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- Author Maurycy Gomulicki
- Date of production 2013
- Dimensions height: 93 cm, length: 168 cm, width: 327 cm
- Author's designation none
- ID no. BS/1025
- Availability in stock
- Acquired date 2013
- Object copyright Bunkier Sztuki Gallery of Contemporary Art
- Digital images copyright CC BY-NC-ND 4.0 Attribution – NonCommercial – NoDerivatives 4.0
- Digitalisation RDW MIC, Virtual Małopolska project
In traditional culture, serpents represent a threatening and powerful symbol of the primal cosmic forces; they are representatives of chaos and death. They were often also the object of worship: for ancient Egyptians they symbolized the power of wielding life and death, decorating the crown of the pharaohs; the Greeks considered them to be the embodiment of the chthonic gods, and because of their annual skin moulting, they added them as an attribute to Asclepios, as a symbol of life, health, and rebirth. The Romans bred snakes in their homes, seeing them as the guardians of their home and family; The Aztecs made a feathered serpent — Quetzalcoatl — a co-creator of the world, the god of wind and earth. The primal cult of serpents also flourished in regions closer to us: for example, in the Krakowiak tribe from the right bank of the Wisła. The Judeo-Christian culture judged serpents rather negatively: in the story of Adam and Eve, they became cursed creatures; the Old Testament God sent them as a punishment to the Israelites, and then, through Moses, sent a serpent to their rescue, but one made of copper.more
In traditional culture, serpents represent a threatening and powerful symbol of the primal cosmic forces; they are representatives of chaos and death. They were often also the object of worship: for ancient Egyptians they symbolized the power of wielding life and death, decorating the crown of the pharaohs; the Greeks considered them to be the embodiment of the chthonic gods, and because of their annual skin moulting, they added them as an attribute to Asclepios, as a symbol of life, health, and rebirth. The Romans bred snakes in their homes, seeing them as the guardians of their home and family; The Aztecs made a feathered serpent — Quetzalcoatl — a co-creator of the world, the god of wind and earth. The primal cult of serpents also flourished in regions closer to us: for example, in the Krakowiak tribe from the right bank of the Wisła. The Judeo-Christian culture judged serpents rather negatively: in the story of Adam and Eve, they became cursed creatures; the Old Testament God sent them as a punishment to the Israelites, and then, through Moses, sent a serpent to their rescue, but one made of copper. In that serpent, Christians saw the embodiment of evil power — Satan — and identified his followers with it. They also considered it a symbol of sin, corruption, deception, and slander: this is illustrated by the seventh circle of hell in Dante’s Divine Comedy, written for thieves bitten by monstrous snakes and villains turned into reptiles.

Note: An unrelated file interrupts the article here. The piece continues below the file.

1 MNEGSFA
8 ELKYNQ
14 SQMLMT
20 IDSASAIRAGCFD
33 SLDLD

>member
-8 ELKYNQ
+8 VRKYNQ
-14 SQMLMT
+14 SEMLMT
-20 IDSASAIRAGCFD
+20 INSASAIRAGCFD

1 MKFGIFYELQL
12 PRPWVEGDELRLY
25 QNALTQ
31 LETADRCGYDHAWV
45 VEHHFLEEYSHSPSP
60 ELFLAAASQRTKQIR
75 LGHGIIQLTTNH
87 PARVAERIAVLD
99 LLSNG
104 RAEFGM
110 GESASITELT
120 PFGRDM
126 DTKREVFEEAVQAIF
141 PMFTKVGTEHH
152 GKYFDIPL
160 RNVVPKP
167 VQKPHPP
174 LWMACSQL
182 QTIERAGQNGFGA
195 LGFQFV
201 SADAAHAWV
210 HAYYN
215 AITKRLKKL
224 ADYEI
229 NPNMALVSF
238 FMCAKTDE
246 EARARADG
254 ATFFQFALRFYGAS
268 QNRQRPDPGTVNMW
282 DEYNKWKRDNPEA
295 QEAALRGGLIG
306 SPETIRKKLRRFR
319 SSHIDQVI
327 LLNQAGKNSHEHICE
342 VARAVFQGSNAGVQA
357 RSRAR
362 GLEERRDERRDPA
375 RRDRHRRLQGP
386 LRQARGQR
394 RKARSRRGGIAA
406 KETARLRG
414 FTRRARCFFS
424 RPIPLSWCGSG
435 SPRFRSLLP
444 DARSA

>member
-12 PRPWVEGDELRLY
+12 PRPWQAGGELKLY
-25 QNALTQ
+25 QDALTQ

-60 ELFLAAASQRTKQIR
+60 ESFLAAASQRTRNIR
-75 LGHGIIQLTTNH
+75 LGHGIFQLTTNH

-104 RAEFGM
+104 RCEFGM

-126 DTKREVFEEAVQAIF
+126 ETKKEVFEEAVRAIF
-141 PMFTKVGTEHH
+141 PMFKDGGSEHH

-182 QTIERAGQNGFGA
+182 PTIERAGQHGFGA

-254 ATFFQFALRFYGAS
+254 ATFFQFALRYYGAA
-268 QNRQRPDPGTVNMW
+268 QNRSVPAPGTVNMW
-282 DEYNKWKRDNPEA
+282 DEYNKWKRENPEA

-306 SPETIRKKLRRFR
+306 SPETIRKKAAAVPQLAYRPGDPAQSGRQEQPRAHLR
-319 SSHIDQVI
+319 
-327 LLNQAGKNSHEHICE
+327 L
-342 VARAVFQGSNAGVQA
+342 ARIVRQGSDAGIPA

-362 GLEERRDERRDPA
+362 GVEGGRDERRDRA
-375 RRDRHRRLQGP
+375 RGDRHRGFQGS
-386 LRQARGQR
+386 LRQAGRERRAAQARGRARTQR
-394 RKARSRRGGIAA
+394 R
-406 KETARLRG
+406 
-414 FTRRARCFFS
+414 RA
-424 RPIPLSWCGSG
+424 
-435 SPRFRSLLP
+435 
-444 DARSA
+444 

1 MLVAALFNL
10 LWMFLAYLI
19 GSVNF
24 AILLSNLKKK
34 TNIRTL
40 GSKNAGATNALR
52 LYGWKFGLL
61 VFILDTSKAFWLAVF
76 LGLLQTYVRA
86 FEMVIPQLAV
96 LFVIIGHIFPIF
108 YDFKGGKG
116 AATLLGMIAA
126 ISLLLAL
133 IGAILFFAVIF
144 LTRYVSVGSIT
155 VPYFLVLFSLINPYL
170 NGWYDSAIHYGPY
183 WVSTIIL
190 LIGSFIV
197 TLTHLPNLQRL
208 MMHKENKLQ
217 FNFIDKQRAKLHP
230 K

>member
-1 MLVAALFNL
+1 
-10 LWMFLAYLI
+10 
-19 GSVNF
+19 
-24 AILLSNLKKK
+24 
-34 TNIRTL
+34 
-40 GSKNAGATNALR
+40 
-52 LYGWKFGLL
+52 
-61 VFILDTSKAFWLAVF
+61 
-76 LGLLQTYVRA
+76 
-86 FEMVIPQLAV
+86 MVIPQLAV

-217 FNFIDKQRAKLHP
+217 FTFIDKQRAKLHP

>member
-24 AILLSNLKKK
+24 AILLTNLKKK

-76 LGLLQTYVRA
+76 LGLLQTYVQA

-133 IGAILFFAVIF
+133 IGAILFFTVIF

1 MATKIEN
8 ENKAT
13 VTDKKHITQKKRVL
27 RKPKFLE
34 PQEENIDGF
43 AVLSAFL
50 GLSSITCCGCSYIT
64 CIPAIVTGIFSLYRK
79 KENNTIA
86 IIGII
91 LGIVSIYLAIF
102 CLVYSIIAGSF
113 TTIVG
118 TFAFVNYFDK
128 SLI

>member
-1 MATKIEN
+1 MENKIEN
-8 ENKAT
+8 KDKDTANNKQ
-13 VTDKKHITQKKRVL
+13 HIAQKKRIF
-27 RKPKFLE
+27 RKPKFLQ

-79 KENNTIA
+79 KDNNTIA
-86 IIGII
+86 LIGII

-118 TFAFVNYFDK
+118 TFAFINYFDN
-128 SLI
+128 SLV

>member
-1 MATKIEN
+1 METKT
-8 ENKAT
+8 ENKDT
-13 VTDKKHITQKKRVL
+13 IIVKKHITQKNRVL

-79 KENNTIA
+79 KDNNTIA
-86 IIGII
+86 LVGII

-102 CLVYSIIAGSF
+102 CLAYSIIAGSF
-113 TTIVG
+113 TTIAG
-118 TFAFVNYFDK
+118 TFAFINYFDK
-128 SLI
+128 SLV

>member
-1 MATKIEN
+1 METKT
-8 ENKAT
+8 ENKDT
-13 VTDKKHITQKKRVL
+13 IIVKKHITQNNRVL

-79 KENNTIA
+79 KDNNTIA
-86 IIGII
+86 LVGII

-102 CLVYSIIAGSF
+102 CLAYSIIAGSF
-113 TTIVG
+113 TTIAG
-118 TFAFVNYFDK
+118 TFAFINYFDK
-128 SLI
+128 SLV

The Beast by Maurycy Gomulicki, has become a contemporary interpretation of these ambiguous connotations. However, the form and colour scheme of the object is definitely different from the form of the snakes recorded in the history of art. It is far from the dynamic serpent tangles of the famous ancient Laocoon Group or their pictorial interpretation in El Greco’s painting, Laocoon (1610–1614); neither does it resemble the dramatically writhing, terrifying snakes growing out of Medusa’s head on the canvas of Caravaggio from the Uffizi Gallery, Medusa’s Head (1596), or a gigantic body killing a man on one of the landscapes by Nicolas Poussin, Landscape with a Man killed by a Snake (1648). Gomulicki’s snake also differs from the decorative serpentine shapes gracefully entwining around the tree, under which the figures of Adam and Eve were placed in Romanesque and Gothic portals or tympanums. Nor does it have much in common with the supple silhouettes from the paintings of Lucas Cranach the Elder (inter alia: Adam and Eve, circa 1510, the National Museum in Warsaw; Adam and Eve, 1531, Gemäldegalerie in Dresden, Adam and Eve, 1533, Staatlichen Museum in Berlin).
The fluorescently yellow Beast definitely stands out against the background of the serpents’ imaginarium, captured by the artistic tradition. It makes us think of exotic, tropical climates. Its rounded shapes suggest primeval, phallic contexts, referring to the fertility rituals associated with the earth. Gomulicki’s serpent is sinful and sensual, and, at the same time, devoid of the horror traditionally attributed to it. However, it is not deprived of a certain bite: its bright colour scheme and unpretentious situation at ground level attacks the conservative Kraków and its noble city space, favouring monumental sculptures. It slides in between compositions on pedestals commemorating Grottger, Matejko, Jadwiga and Jagiełło, and Lilla Weneda in the Kraków Planty, placed somewhat casually asking a question about the purpose and form of contemporary monuments.